Chewy or crunchy? The story of the Anzac Biscuit goes back decades and the correct texture isn’t the only point of contention!
Local food historian Allison Reynolds loves a food fable and has documented this one in her book Anzac Biscuits: The power and spirit of an everyday national icon. She has traced the humble biscuit that connects Australia and New Zealand back over a century, all the way (so far) to a pre-1920 recipe in the handwritten notebook of a home cook.
Allison has cooked a lot of Anzac Biscuits as part of her research. She’s not telling whether she’s a chewy or a crunchy fan – in fact, she’s generously shared her two favourite recipes with us so, no matter which side of the debate you favour, you can whip up a batch for the coming weekend.
This biscuit may have taken Allison on a merry chase through its past, but the story of this biscuit is now firmly future-focused through a tasty collaboration between Adelaide Hills Foods and the War Widows Guild.
We have Allison to thank for this too, firstly for deciding to donate her royalties to the War Widows Guild and then collaborating with Emmaline’s Country Kitchen (now Adelaide Hills Foods) used to make and sell a Soldiers’ Biscuit, with a donation from each sale going to the work of the Guild here in South Australia.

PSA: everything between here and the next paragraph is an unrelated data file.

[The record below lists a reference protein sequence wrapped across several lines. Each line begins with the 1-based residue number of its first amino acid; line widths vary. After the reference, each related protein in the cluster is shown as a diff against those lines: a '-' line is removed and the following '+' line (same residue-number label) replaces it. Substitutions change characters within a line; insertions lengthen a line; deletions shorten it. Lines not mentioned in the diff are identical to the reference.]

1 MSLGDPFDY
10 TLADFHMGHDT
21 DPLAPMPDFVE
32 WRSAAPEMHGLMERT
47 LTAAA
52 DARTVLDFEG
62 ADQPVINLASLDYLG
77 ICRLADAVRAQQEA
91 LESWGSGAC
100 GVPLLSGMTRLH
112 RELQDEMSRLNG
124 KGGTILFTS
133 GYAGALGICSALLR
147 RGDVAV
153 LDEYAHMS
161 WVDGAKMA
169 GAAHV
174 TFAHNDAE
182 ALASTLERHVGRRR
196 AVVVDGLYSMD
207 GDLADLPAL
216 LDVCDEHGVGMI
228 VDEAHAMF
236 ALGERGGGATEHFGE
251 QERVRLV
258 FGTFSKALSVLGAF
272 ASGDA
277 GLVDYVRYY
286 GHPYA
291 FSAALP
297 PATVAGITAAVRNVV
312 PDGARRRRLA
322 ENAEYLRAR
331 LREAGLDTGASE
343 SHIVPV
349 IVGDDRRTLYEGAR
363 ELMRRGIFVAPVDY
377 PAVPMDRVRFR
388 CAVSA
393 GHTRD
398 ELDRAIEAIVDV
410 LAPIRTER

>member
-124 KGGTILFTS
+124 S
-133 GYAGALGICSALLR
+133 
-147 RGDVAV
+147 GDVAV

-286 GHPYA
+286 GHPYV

“I was inspired by a story about the War Widows Guild in the Australian Women’s Weekly, and I wanted the royalties from the book to be put to practical use,” Allison says.
The War Widows Guild was formed in 1945 by Jessie Vasey to help women widowed through war to come to terms with their loss and to provide for their families. Back then, there was no pension for women who lost their husbands to war and widows not only had to deal with their grief, they had to find ways to survive and care for themselves and their children. These days, the challenges are just as tough, and the work of the Guild continues to be vitally important.
So, if baking your own isn’t on your agenda for this Anzac Day, may we suggest you chase up a packet of Adelaide Hills Foods’ Soldiers biscuits and raise a cuppa in salute of this special day and all it stands for, including an indefatigable food-focused author, a local, proudly South Australian business, and a very special group of women who give their lives to support others through the loss and sacrifices made in war.
Lest we forget.